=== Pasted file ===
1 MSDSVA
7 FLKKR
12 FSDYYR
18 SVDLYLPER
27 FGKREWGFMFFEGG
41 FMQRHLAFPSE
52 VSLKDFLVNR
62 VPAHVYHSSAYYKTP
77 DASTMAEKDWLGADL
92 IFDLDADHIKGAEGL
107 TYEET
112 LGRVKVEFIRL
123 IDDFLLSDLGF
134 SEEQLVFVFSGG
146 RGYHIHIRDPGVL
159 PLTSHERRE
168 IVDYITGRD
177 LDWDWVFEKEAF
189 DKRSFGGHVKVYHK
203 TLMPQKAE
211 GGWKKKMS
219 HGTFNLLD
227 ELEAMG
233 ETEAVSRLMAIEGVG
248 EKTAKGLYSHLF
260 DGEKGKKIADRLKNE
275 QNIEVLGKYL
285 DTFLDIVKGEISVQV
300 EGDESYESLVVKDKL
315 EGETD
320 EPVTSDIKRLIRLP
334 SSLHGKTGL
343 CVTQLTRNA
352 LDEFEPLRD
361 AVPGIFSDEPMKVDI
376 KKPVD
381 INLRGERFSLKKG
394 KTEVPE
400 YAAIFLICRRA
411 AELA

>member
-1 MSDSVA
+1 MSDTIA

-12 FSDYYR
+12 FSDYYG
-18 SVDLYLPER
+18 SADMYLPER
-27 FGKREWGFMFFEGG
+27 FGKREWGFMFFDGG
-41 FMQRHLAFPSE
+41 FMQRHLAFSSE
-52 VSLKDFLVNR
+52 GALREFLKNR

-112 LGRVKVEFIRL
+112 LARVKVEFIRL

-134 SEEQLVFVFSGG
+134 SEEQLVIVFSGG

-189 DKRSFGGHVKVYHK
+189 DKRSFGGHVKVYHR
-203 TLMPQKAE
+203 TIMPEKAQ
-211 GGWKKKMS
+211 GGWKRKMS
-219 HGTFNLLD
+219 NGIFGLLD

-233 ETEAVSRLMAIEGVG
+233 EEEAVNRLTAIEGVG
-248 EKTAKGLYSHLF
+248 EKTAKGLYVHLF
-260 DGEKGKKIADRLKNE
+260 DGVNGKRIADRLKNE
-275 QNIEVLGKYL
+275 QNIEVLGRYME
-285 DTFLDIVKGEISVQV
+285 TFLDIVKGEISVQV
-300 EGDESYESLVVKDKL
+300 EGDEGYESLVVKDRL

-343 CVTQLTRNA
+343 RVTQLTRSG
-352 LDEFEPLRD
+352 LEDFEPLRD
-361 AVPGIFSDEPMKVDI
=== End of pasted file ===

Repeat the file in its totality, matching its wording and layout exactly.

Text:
1 MSDSVA
7 FLKKR
12 FSDYYR
18 SVDLYLPER
27 FGKREWGFMFFEGG
41 FMQRHLAFPSE
52 VSLKDFLVNR
62 VPAHVYHSSAYYKTP
77 DASTMAEKDWLGADL
92 IFDLDADHIKGAEGL
107 TYEET
112 LGRVKVEFIRL
123 IDDFLLSDLGF
134 SEEQLVFVFSGG
146 RGYHIHIRDPGVL
159 PLTSHERRE
168 IVDYITGRD
177 LDWDWVFEKEAF
189 DKRSFGGHVKVYHK
203 TLMPQKAE
211 GGWKKKMS
219 HGTFNLLD
227 ELEAMG
233 ETEAVSRLMAIEGVG
248 EKTAKGLYSHLF
260 DGEKGKKIADRLKNE
275 QNIEVLGKYL
285 DTFLDIVKGEISVQV
300 EGDESYESLVVKDKL
315 EGETD
320 EPVTSDIKRLIRLP
334 SSLHGKTGL
343 CVTQLTRNA
352 LDEFEPLRD
361 AVPGIFSDEPMKVDI
376 KKPVD
381 INLRGERFSLKKG
394 KTEVPE
400 YAAIFLICRRA
411 AELA

>member
-1 MSDSVA
+1 MSDTIA

-12 FSDYYR
+12 FSDYYG
-18 SVDLYLPER
+18 SADMYLPER
-27 FGKREWGFMFFEGG
+27 FGKREWGFMFFDGG
-41 FMQRHLAFPSE
+41 FMQRHLAFSSE
-52 VSLKDFLVNR
+52 GALREFLKNR

-112 LGRVKVEFIRL
+112 LARVKVEFIRL

-134 SEEQLVFVFSGG
+134 SEEQLVIVFSGG

-189 DKRSFGGHVKVYHK
+189 DKRSFGGHVKVYHR
-203 TLMPQKAE
+203 TIMPEKAQ
-211 GGWKKKMS
+211 GGWKRKMS
-219 HGTFNLLD
+219 NGIFGLLD

-233 ETEAVSRLMAIEGVG
+233 EEEAVNRLTAIEGVG
-248 EKTAKGLYSHLF
+248 EKTAKGLYVHLF
-260 DGEKGKKIADRLKNE
+260 DGVNGKRIADRLKNE
-275 QNIEVLGKYL
+275 QNIEVLGRYME
-285 DTFLDIVKGEISVQV
+285 TFLDIVKGEISVQV
-300 EGDESYESLVVKDKL
+300 EGDEGYESLVVKDRL

-343 CVTQLTRNA
+343 RVTQLTRSG
-352 LDEFEPLRD
+352 LEDFEPLRD
-361 AVPGIFSDEPMKVDI